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Gemma Harding


Head of Client Services

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Networking: Online vs face-to-face


Gemma Harding muses over the key benefits, similarities and differences of both face-to-face and online networking.
Very few people can make their work life or business flourish without making connections with others. It’s how we collaborate, expand client bases, and sometimes get jobs in the first place. 
Almost gone are the days of swapping tips on the golf course, as more and more alternative ways to network are springing up all over Britain, and indeed the world, in an attempt to get people to swap business cards in slightly unusual ways.
Some like to combine making work connections with breaking a sweat – ‘sweatworking’ – with company sports days, and ‘netwalking’, where people get to know each other in the great outdoors, rather than in a drab function room in a business park.
Tracy Roemer, who co-founded Shred415, a popular yoga and fitness studio in Chicago, thinks that exercise being incorporated into networking events “lets you break down barriers you wouldn’t be able to if you were just sitting next to someone at a bar”. Once people’s suits and ties come off, and the trainers go on, their front comes down and they can relate to everyone around them on a different level. 
For the less athletically inclined, quite the opposite is on offer, in the form of catered meet-ups and events that are designed to enhance the sociable elements, rather than keeping it strictly business. 
The Bury Business Curry Club in Greater Manchester meets for “an informal meeting with no membership fees [and] no 10-minute presentations". The menu is clearly instrumental in bringing people through the door, and it’s organised by various local business owners, helping people make connections in their area. 
Global networking
Local connections aren’t always as powerful as global ones, however, and with the popularity of Twitter and LinkedIn, it’s easy to see why a lot of networking is now done online. It’s undoubtedly easier, faster and allows us to be more concise - a 140-character limit certainly forces you to get to the point. Getting on a plane to a relevant conference in another country could be far out of reach, but joining in with an international webchat or Skype call isn’t.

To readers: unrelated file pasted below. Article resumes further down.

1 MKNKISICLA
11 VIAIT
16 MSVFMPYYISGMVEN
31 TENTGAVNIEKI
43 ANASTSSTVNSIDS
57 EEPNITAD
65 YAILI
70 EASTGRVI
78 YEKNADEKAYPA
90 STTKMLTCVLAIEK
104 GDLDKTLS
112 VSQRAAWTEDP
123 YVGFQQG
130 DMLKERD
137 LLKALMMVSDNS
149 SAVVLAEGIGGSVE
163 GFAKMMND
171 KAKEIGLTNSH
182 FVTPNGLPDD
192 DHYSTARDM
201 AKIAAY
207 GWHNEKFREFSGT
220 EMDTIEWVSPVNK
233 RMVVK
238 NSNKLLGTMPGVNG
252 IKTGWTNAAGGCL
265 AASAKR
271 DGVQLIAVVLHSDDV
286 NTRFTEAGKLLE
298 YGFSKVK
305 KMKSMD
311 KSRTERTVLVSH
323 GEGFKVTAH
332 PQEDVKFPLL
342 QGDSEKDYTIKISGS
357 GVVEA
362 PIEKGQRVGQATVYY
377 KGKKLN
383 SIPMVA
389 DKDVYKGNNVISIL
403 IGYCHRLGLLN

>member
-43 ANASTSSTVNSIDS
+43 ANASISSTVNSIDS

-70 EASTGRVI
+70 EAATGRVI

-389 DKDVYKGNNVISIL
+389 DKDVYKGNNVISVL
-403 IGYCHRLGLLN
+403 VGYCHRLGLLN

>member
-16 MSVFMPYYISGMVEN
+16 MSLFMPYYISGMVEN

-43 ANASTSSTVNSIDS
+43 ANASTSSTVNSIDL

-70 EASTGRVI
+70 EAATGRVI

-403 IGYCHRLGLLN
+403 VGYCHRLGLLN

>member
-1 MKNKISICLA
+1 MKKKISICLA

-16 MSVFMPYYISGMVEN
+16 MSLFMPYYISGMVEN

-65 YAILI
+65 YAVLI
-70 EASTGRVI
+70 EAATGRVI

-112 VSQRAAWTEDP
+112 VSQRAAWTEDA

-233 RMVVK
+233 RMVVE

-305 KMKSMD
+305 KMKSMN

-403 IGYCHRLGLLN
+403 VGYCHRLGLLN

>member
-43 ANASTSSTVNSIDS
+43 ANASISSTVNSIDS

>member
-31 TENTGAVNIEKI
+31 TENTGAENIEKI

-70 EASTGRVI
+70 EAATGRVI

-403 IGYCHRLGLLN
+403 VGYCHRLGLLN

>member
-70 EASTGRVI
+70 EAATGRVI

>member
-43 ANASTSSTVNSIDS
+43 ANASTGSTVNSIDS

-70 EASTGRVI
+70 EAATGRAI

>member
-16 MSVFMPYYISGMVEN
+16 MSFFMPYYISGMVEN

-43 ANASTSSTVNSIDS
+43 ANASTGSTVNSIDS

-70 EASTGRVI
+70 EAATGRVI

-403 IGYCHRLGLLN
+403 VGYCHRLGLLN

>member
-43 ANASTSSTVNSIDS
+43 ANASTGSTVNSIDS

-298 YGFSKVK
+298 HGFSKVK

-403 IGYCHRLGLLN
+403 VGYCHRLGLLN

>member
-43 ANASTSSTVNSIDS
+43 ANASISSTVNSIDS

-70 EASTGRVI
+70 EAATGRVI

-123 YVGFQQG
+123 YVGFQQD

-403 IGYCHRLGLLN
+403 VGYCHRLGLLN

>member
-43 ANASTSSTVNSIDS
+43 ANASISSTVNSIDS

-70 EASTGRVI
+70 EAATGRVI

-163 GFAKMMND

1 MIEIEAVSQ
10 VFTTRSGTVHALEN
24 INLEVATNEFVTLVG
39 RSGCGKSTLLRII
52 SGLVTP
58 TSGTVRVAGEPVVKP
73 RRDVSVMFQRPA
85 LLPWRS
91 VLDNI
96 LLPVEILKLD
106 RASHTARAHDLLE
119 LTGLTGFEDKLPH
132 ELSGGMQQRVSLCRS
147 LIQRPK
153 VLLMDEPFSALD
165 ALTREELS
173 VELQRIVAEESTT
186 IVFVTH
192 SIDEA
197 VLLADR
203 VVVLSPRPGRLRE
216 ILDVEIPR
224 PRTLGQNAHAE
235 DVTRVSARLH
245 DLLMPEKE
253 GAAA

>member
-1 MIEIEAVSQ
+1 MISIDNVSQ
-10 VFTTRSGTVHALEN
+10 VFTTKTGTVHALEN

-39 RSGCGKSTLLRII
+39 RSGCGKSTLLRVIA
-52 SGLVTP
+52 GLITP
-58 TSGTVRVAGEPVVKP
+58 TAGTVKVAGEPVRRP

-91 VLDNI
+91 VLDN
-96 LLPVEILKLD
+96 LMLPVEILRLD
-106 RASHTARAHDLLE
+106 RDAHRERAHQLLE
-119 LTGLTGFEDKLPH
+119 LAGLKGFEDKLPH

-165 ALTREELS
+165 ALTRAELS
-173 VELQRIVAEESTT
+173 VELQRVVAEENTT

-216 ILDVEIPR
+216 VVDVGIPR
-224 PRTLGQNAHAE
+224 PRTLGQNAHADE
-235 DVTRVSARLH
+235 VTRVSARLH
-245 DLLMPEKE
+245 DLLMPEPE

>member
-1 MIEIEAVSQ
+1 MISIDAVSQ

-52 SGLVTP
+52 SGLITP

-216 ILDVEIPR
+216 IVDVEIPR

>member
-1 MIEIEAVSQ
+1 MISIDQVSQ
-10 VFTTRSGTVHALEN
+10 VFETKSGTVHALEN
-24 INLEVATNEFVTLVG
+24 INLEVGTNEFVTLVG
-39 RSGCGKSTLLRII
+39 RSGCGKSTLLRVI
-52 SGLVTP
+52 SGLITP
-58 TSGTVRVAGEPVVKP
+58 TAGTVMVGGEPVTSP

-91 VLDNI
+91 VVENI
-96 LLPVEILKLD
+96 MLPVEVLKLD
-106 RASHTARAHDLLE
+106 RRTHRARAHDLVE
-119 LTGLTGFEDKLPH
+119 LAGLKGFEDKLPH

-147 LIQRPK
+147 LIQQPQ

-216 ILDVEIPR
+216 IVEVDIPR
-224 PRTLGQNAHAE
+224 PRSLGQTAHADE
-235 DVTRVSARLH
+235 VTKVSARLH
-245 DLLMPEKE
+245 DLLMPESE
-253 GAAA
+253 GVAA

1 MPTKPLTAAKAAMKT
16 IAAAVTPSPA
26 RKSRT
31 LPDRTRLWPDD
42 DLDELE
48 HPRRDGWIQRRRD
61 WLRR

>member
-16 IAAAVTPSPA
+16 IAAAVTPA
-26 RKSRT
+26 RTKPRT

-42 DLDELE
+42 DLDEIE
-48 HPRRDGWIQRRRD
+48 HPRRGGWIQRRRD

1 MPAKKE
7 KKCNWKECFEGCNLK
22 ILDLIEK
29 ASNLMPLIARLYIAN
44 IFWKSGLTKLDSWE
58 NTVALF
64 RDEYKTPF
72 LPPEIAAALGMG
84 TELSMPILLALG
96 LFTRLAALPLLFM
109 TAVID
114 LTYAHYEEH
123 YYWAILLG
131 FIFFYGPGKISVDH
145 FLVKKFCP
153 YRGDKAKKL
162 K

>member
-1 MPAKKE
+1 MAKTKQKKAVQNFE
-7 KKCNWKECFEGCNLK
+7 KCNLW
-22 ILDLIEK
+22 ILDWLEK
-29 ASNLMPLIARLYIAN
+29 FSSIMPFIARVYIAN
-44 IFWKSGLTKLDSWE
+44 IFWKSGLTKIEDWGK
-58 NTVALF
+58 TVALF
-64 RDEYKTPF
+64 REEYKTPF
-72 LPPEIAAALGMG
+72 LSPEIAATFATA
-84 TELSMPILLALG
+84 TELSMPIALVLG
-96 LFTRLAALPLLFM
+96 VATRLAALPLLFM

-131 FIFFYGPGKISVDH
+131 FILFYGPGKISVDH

Removing much of the physical effort – we can see who’s been looking at our LinkedIn profile without leaving the sofa – certainly makes our networking lives easier, but that doesn’t mean it’s not actively enhancing it at the same time. It takes time and effort to regularly maintain a relevant industry blog or keep up to date with the latest developments via Twitter, and people are often rewarded for their effort by igniting comment and conversation with the right people. 
It’s stereotypical to assume that Millennials will be the most interested in networking via social media, when it’s become such a huge part of most people’s day-to-day communication, regardless of age or background, but maybe keeping sociability entirely online will stunt the diversity of an event. 
The traditional face-to-face networking event, regardless of bizarre location or theme, and the tried and tested method of drinking wine and swapping business cards, will always be preferential to the traditionalists among us, or simply those who find it easier to talk to people when they’re right in front of them. Shaking up old practices and incorporating elements that are familiar to us through social media, brevity being the main one, could be the way forward.
‘Lightning Talks’ are events where participating speakers do talks that can last anywhere from one to 10 minutes, but with no multimedia help. They can use the whole 10 minutes, but the challenge comes with keeping people engaged with the spoken content alone. The speed dating format has also been reworked in recent years, as a way to pitch ideas to multiple people and make quick connections. 
The main similarity between face-to-face and social networking is that the sharing of ideas is paramount. Both facilitate this in different ways and suit different kinds of people, but we’re undoubtedly spoilt for choice in the way we network.
Gemma Harding is head of client services at CallCare, an outreach call centre based throughout the UK.

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Gemma Harding

Head of Client Services

Read more from Gemma Harding

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